There Goes My Gun


Whenever someone tries to discuss gun control after a shooting, they’re inevitably accused of politicizing the tragedy. Never mind that gun control advocates usually have these beliefs even when there hasn’t been a tragedy recently. But anyway, how did gun control become such a political issue? Granted, anything that involves regulation is going to be at least somewhat politically charged, but these comments are pretty much always from Republicans criticizing what they see as a liberal agenda. It’s not necessarily based on fact, as even the more liberal politicians who favor gun control tend to be too cowardly to actually do anything about it. And I’m sure there are plenty of pro-gun Democrats out there, not to mention that it’s entirely possible to be a gun advocate AND favor greater regulation. But in the minds of many, gun rights are closely linked to the Republican Party. The National Rifle Association is certainly a Republican organization, not officially but definitely in practice. I’m not entirely sure how this came to be the case, but it probably has a lot to do with the Republicans preying on fear. Not that Democrats never do this, but it seems to be more commonly a Republican tactic. Not only are guns promoted as a way to protect yourself, but Republicans sell the idea that the government, and particularly its more liberal facets, want to take your guns away. You know, just like they claim the Democrats want to ban the Bible, even though the majority of elected Democrats are Christians. Religion and guns are sort of an odd combination, especially in the religion that talks about loving your neighbor and turning the other cheek. Then again, the Old Testament does say that God can’t prevail against iron chariots (see Judges 1:19), so modern weaponry must be even greater than that. Seriously, though, I did a Google search for information on the connection between Republicans and advocacy for unlimited gun ownership, and two possibilities that I found were fear of minorities and the Republican courting of the anti-government crowd. Then there’s the fact that the NRA is largely a lobby for the gun industry, so they’re going to court the party that’s considered friendlier to big business. And hey, most victims of gun violence aren’t rich, so who cares about them? It’s all about letting the masses think they have power (because what’s more powerful than the ability to kill others with little effort?) when they’re really right where those in power want them.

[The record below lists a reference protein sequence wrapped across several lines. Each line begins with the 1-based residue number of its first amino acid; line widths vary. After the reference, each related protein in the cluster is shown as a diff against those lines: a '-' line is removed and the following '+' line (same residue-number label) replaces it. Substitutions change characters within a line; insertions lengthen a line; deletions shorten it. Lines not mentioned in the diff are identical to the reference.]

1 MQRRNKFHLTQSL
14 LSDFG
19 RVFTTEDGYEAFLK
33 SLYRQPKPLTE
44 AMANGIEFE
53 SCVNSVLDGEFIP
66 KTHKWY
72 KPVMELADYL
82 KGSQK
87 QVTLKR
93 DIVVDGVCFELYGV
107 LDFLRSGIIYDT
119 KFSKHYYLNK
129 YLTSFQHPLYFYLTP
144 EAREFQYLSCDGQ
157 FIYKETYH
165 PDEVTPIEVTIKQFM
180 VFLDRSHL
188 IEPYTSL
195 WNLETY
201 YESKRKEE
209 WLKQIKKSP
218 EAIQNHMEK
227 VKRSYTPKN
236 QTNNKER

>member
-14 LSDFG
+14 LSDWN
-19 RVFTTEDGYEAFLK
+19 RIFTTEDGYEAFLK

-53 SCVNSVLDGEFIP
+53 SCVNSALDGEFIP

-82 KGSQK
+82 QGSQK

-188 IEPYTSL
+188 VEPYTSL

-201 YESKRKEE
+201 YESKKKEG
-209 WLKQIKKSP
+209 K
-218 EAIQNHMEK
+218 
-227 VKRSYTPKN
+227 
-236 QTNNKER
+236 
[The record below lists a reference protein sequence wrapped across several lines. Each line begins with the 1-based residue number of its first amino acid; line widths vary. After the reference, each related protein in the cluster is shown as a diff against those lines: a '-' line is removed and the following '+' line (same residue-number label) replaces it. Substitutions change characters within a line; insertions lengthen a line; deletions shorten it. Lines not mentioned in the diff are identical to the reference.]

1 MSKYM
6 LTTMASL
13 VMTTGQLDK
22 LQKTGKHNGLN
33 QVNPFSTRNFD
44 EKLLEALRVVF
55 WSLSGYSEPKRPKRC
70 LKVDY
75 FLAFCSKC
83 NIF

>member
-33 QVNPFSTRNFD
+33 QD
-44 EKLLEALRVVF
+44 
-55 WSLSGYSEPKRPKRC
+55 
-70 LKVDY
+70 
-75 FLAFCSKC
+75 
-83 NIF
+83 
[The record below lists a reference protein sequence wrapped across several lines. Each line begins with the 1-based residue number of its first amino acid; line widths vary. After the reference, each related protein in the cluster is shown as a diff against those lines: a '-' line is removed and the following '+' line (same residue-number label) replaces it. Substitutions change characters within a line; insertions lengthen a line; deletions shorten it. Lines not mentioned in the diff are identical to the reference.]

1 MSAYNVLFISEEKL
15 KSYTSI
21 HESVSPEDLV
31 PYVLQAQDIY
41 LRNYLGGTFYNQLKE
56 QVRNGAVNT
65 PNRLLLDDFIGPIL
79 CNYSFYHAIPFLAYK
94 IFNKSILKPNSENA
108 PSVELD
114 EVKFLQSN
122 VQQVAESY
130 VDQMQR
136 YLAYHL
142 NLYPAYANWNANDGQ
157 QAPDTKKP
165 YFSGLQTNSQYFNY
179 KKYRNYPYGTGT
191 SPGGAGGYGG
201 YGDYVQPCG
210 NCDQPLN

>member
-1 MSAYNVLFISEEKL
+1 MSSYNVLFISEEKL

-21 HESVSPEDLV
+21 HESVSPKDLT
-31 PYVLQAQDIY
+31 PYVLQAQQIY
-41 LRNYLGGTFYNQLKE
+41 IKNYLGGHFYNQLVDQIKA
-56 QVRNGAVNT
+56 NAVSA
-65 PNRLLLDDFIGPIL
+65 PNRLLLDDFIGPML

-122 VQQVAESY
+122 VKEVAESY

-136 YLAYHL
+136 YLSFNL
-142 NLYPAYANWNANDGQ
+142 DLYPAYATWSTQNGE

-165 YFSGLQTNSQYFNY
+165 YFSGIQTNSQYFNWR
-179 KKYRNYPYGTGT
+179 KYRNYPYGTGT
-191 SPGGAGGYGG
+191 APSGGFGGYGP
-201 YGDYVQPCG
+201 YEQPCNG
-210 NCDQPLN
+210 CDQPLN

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5 Responses to There Goes My Gun